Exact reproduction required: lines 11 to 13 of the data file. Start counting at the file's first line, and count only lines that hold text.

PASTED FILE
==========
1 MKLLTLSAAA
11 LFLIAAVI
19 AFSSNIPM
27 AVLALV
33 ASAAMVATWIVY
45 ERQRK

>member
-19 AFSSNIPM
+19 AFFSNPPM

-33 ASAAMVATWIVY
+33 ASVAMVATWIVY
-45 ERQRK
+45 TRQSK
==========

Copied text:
+33 ASVAMVATWIVY
-45 ERQRK
+45 TRQSK